The body never lies
Friday September 09, 2005
Dear Ms Miller,
It is with great interest that I have been reading your book ‘The body never lies’ which my psychologist recommended I read.
I am at 56, a survivor of childhood and teenage abuse. My mother was dictatorial to the extreme and arranged it so that I would believe that my only happiness came through her. By 10/11 years old, I would often say that when I was grown up, I wanted to marry my mother. And no, there was never any hint of sexual abuse other than to convince me that anything below the belt was not good.
My father, a powerful businessman, was happy to let my mother free reign in rearing his children and didn’t much of a clue as to what was happening under his nose.
I started to rebel in my teens but that was met with WORLD WAR THREE and those years were quite awful for me.
The reason I am writing this to you, is that,in believing that the ‘body never lies’, at 13, I lost a small circle of hair. I had cortisone injections but it never regrew. At about 33, under an unbearable amount of stress with a husband who was manic depressive, I started to lose all my hair until I was completely bald. This came about when I started contemplating divorce which for me was ‘bad’ and a proof that I had failed and that my parents were right.
Interestingly enough, 2 years later, I became pregnant, something I had always dreamt of, and my hair regrew. However, 3 months after our daughters’ birth, having to go back to work because there was no choice, and this being ‘bad’, I once again lost all my hair and it has never regrown.
Please tell me whether you have ever come across something like this. My psychologist says that I carry the DNA to regrow my hair, if I can tap into what it was that helped it regrow the first time, but I do not understand the mechanism that started this all off when I was 13. It is only over the past 2 years that the word abuse has been used for what I went through ( I used to have beautiful hair and a couple of times, certainly not more, my mother dragged me by it around the dining room table. It was a fear of mine, but did not happen more than twice ). However, I do not see the links and my mind is going round in circles with this.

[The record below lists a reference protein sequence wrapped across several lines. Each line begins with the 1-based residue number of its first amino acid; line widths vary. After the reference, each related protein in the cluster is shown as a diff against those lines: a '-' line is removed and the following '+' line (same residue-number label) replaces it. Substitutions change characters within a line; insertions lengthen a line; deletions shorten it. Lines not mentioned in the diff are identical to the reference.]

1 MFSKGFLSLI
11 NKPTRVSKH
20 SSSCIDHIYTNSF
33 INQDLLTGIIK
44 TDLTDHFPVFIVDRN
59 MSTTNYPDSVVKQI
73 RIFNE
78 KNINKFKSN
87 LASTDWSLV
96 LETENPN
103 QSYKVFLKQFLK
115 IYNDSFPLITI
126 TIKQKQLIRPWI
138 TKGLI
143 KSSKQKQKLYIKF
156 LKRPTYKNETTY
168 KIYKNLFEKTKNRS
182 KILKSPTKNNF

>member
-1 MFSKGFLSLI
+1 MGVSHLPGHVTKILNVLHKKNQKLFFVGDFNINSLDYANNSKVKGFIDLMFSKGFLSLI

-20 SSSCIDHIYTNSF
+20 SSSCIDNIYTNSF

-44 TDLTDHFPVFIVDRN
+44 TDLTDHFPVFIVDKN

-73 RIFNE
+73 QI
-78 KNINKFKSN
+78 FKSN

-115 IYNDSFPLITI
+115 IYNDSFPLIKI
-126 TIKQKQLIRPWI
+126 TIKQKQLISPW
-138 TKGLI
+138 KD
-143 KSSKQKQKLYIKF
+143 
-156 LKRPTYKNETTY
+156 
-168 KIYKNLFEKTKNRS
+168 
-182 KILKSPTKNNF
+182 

I am a devout Christian but am not at all threatened by the 4th commandment. Several times in your book, you have used the word ‘love’ instead of ‘honour’ when coming to parents. That bothers me. But I have no guilt or problem with this. To me, honouring just means not bad mouthing my parents if I can avoid it. However, with the psychologist and close friends, I do not mince my words and I am quite certain that God will forgive me. My mother was a toxic mother and my father chose to be an absentee one.
However, if you have any wisdom regarding the hair loss in conjunction with the abuse, I would be truly grateful.
With thanks for your book.
A.M.: you write: “ I used to have beautiful hair and a couple of times, certainly not more my mother dragged me by it around the dining room table. It was a fear of mine, but did not happen more than twice (was it not enough to fear the mother for one’s whole life?). However, I do not see the links and my mind is going round in circles with this.”
Here is the answer to your question. Your body gives it to you, but you refuse to listen. It reminds you of your mother’s cruelty but you are afraid to feel the rage, you are afraid that she could drag you by your beautiful hair again. Now, she can’t. The body only wants to help you . I hope that one day you will listen to it. And don’t take cortison.